But what really kills this movie are the characters. There isn’t a single solitary person here to care about. The original Nightmare may be dated in many respects, but it was the intense character dynamics and relationships that kept you on edge just as much as when Freddy Krueger was onscreen. In the remake there’s no sense that anyone knows each other at all. The kids here are as stock as they come, and as a result nothing in this movie carries any weight. Every character is boring and completely one-dimensional, particularly Rooney Mara (who takes on Heather Langenkamp’s iconic role of Nancy). She is quite literally one of the blandest heroines to ever hit the screen, and I could feel myself nod off with each of her line deliveries. Sure, the original wasn’t exactly praised for its acting, but even Ronee Blakley comes off like a master thespian by comparison. Call me crazy, but when a Nightmare movie lulls you to sleep, that’s not a good thing.

While it may not reach Freddy’s Dead levels of suck, this new Nightmare commits a far worse offense: It’s mediocre to the point where it leaves absolutely no impression on you whatsoever. I know Platinum Dunes has been DC’s whipping boy for a long time, and most people will think this review no surprise, but let’s get something straight: Nothing would give us more pleasure than to see a PD film that makes us all eat crow. But the reality is their talents are not suited to the horror genre. And certainly not for Elm Street.

No one’s gonna lose sleep over this one.

2 out of 5


“>A Nightmare On Elm Street by Carmen Potts

–>

A Nightmare On Elm Street CENTRAL
A Nightmare on Elm Street 2010 Review Our POSITIVE look at “>A Nightmare On Elm Street by Heather Wixson
A Nightmare on Elm Street 2010 Check out our TOTAL “>News Center
A Nightmare on Elm Street 2010 Find out what we learned from our Set Visit
Brad Fuller - A Nightmare on Elm Street 2010 Read our Interview with Brad Fuller
A Nightmare on Elm Street 2010 Photo Gallery Feast your eyes on our extensive Photo Gallery
A Nightmare on Elm Street 2010 Video Clips Watch all of our Video Clips, Soundbites, and B-Roll
A Nightmare on Elm Street 2010 Video Interviews Get entranced by our Video Interviews with Jackie Earle Haley, Samuel Bayer & Thomas Dekker
A Nightmare on Elm Street 2010 Black Carpet Premiere Make like you’re there with us at our Black Carpet Premiere Coverage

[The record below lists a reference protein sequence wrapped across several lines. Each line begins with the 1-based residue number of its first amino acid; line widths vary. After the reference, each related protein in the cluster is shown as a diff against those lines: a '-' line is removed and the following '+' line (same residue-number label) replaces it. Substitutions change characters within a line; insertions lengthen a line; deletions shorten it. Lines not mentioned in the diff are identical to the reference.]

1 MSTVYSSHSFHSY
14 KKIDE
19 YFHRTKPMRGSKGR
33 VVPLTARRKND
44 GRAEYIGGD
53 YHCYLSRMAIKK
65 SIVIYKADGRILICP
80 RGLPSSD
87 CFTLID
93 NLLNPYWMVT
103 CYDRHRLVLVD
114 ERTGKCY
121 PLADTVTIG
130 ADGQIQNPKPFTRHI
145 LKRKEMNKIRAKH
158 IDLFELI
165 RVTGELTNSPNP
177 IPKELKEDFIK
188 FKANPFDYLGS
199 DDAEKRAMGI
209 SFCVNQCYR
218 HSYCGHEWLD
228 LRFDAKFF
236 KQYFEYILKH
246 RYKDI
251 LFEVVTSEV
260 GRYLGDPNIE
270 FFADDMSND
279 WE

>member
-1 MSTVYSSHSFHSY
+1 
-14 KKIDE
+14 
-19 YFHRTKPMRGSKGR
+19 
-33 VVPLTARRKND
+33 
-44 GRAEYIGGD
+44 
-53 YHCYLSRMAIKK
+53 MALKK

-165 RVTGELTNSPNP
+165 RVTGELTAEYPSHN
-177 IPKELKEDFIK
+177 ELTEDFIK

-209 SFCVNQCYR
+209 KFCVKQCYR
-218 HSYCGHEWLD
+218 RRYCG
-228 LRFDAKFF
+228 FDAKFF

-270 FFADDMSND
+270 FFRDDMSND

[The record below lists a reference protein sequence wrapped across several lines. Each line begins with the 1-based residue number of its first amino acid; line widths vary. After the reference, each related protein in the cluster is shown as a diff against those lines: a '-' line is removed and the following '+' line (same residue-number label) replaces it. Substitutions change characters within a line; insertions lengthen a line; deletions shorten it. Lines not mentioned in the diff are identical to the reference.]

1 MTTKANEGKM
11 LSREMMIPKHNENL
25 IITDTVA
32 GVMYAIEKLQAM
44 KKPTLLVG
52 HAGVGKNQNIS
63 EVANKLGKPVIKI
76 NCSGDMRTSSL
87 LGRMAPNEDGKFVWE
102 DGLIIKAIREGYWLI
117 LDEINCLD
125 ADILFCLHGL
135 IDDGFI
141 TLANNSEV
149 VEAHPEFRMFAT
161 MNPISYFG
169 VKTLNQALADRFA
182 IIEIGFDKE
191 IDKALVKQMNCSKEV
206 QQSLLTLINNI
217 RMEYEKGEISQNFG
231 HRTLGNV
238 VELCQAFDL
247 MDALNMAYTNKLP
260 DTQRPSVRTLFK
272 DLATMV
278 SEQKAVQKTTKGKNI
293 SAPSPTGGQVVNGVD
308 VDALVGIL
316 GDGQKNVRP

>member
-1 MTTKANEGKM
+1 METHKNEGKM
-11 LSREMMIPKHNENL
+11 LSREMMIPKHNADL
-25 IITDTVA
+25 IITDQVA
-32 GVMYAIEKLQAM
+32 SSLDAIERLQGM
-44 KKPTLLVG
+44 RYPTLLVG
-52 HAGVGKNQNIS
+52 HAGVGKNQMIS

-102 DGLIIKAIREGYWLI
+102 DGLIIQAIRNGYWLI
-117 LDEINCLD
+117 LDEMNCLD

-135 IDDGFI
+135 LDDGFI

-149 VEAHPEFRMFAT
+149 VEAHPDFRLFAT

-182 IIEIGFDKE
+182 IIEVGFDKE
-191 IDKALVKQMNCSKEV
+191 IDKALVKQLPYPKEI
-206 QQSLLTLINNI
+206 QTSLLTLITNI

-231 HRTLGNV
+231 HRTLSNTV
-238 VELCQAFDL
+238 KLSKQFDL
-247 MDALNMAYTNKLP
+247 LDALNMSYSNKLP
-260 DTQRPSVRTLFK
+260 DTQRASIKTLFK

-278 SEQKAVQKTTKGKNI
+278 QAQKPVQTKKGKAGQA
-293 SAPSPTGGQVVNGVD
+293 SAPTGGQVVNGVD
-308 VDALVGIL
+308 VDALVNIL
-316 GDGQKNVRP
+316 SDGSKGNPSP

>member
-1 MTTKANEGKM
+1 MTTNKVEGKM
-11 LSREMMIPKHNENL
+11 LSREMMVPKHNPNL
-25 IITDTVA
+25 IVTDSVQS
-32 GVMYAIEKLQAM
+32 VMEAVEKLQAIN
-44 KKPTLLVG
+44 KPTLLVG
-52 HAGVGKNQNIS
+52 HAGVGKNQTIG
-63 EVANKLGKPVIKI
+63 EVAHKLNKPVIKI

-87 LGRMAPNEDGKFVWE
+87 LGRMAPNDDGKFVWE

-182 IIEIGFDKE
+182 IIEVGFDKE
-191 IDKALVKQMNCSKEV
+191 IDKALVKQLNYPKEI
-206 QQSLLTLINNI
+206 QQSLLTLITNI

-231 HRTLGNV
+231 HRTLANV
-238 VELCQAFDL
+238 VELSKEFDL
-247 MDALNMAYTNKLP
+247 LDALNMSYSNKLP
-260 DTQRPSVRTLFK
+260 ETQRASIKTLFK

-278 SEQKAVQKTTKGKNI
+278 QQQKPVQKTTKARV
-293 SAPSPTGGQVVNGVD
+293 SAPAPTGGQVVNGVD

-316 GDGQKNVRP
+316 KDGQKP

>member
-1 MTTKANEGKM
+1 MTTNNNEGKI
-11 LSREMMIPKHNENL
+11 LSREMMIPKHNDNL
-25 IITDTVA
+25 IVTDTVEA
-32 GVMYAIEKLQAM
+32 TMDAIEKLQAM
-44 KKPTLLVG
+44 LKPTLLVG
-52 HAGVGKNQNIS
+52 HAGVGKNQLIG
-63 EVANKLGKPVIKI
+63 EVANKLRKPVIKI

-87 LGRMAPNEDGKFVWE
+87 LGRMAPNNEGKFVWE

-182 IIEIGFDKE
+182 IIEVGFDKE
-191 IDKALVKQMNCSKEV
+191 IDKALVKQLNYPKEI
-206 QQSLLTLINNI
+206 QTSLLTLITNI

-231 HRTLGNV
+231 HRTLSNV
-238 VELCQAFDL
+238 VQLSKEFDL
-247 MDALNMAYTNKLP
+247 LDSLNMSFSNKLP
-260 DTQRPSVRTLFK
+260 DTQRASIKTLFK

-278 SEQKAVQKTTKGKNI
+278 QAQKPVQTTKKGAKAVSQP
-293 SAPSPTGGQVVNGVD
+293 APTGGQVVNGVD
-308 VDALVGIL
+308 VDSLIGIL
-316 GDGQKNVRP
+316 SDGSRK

Discuss A Nightmare on Elm Street 2010 in our forums!

Get this site 100% Ad Free Support Us on Patreon!

Reviews

AHS: Cult Review – Clowns, Cults, Politics, and Peters

Published

on

Starring Evan Peters, Sarah Paulson, Billie Lourd, Cheyenne Jackson, Frances Conroy, Mare Winningham, and Allison Pill

Created by Ryan Murphy and Brad Falchuk


** NO SPOILERS **

It’s here. We’ve reached the end. The newest season of “American Horror Story” has ended and now we are here to provide you guys with our season review of AHS: Cult.

Spoiler free.

To start things off let me say I’m not the world’s biggest fan of “American Horror Story”. It breaks down like this: I enjoyed the absolute hell out of the first season of the series (“Murder House”), couldn’t get through “Asylum” (I know, I know, I’ve tried), dug “Coven” for what it was, really enjoyed “Freak Show”, and again I couldn’t get into “Hotel” or “Roanoke”.

That’s the story of me and “American Horror Story”. Plain And simple. But what did I think of the new seventh season of the notorious horror anthology series? Let’s find out.

Back when the seventh season of AHS was first announced (then going by the title “AHS: Election”) I was immediately intrigued by the new season because I heard it would not include any supernatural elements. Like the fourth season, “Freak Show”.

Now I’m a fan of ghosts and weird creature-men with drills for d*cks, don’t get me wrong. But the series has thus far relied almost exclusively on horrors of the supernatural variety (other than “Freak Show”) so this major change of pace was again welcomed by this guy.

Instead of vampires, aliens, and witches this season relied on terrors of the mind. Psychological fears and anxieties. The horrors man does to man. Deep issues.

Oh, and clowns. Like a lot of clowns.

But just because this new season didn’t include anything supernatural, that doesn’t mean the 11-episode season wasn’t filled with twisted visuals and horrifically disturbing acts. No, sir. This season boasted some showstoppers including S&M, gimps, and a house of horrors that wouldn’t be out of place in a Rob Zombie flick. It was all good.

But let’s backtrack a bit here.

Allow me to rundown the season’s plot for those who may be unaware. “AHS: Cult” tells the tale of a world post-election night. The literal dawn of Trump’s America. In one corner we have Sarah Paulson’s soccer mom, trying to fight through life with a series of crippling phobias (including clowns, holes, blood, and being a good person).

And in the other corner, we have Evan Peter’s angry, white (blue-haired) male, looking to seize Trump’s new position of power to bring about the end of… Actually, I want this to be a spoiler-free season review, so I’m just going to say the dude’s got big plans.